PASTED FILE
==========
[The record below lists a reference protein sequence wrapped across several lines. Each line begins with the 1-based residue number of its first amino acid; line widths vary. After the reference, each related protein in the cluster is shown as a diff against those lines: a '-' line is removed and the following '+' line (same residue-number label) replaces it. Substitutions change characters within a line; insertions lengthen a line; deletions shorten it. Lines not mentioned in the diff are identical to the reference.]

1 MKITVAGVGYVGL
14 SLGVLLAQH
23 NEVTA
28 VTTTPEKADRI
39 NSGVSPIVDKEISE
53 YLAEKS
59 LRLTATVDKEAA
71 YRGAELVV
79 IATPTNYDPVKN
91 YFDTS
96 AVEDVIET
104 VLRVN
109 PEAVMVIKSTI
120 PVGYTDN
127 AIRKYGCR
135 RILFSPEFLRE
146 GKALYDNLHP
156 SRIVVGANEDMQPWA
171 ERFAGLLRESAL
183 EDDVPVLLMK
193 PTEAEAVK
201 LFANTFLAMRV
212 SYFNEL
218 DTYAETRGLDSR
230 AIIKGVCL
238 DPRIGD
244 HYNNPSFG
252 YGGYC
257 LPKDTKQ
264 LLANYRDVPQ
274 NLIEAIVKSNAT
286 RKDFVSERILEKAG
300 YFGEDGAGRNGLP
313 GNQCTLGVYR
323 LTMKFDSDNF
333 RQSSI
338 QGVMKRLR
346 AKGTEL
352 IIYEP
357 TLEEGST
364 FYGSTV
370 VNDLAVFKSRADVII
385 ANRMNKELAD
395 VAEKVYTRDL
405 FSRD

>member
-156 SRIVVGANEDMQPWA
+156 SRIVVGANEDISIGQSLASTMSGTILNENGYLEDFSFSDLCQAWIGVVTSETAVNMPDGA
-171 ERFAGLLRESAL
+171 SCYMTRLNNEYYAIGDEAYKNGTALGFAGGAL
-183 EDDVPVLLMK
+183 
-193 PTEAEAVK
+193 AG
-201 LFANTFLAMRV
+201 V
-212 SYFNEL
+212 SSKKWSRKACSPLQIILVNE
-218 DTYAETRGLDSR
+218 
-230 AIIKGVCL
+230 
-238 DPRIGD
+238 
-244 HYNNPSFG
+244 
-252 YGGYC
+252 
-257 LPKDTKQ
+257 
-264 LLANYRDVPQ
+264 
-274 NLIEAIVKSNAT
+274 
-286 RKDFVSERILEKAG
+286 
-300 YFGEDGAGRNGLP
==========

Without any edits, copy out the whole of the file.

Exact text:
[The record below lists a reference protein sequence wrapped across several lines. Each line begins with the 1-based residue number of its first amino acid; line widths vary. After the reference, each related protein in the cluster is shown as a diff against those lines: a '-' line is removed and the following '+' line (same residue-number label) replaces it. Substitutions change characters within a line; insertions lengthen a line; deletions shorten it. Lines not mentioned in the diff are identical to the reference.]

1 MKITVAGVGYVGL
14 SLGVLLAQH
23 NEVTA
28 VTTTPEKADRI
39 NSGVSPIVDKEISE
53 YLAEKS
59 LRLTATVDKEAA
71 YRGAELVV
79 IATPTNYDPVKN
91 YFDTS
96 AVEDVIET
104 VLRVN
109 PEAVMVIKSTI
120 PVGYTDN
127 AIRKYGCR
135 RILFSPEFLRE
146 GKALYDNLHP
156 SRIVVGANEDMQPWA
171 ERFAGLLRESAL
183 EDDVPVLLMK
193 PTEAEAVK
201 LFANTFLAMRV
212 SYFNEL
218 DTYAETRGLDSR
230 AIIKGVCL
238 DPRIGD
244 HYNNPSFG
252 YGGYC
257 LPKDTKQ
264 LLANYRDVPQ
274 NLIEAIVKSNAT
286 RKDFVSERILEKAG
300 YFGEDGAGRNGLP
313 GNQCTLGVYR
323 LTMKFDSDNF
333 RQSSI
338 QGVMKRLR
346 AKGTEL
352 IIYEP
357 TLEEGST
364 FYGSTV
370 VNDLAVFKSRADVII
385 ANRMNKELAD
395 VAEKVYTRDL
405 FSRD

>member
-156 SRIVVGANEDMQPWA
+156 SRIVVGANEDISIGQSLASTMSGTILNENGYLEDFSFSDLCQAWIGVVTSETAVNMPDGA
-171 ERFAGLLRESAL
+171 SCYMTRLNNEYYAIGDEAYKNGTALGFAGGAL
-183 EDDVPVLLMK
+183 
-193 PTEAEAVK
+193 AG
-201 LFANTFLAMRV
+201 V
-212 SYFNEL
+212 SSKKWSRKACSPLQIILVNE
-218 DTYAETRGLDSR
+218 
-230 AIIKGVCL
+230 
-238 DPRIGD
+238 
-244 HYNNPSFG
+244 
-252 YGGYC
+252 
-257 LPKDTKQ
+257 
-264 LLANYRDVPQ
+264 
-274 NLIEAIVKSNAT
+274 
-286 RKDFVSERILEKAG
+286 
-300 YFGEDGAGRNGLP